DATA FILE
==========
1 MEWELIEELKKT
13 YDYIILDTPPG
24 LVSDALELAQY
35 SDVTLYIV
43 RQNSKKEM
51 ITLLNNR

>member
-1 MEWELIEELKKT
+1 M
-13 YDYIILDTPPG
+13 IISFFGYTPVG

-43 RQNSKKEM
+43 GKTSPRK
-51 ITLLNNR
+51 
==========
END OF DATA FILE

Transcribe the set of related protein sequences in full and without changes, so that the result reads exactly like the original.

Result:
1 MEWELIEELKKT
13 YDYIILDTPPG
24 LVSDALELAQY
35 SDVTLYIV
43 RQNSKKEM
51 ITLLNNR

>member
-1 MEWELIEELKKT
+1 M
-13 YDYIILDTPPG
+13 IISFFGYTPVG

-43 RQNSKKEM
+43 GKTSPRK
-51 ITLLNNR
+51 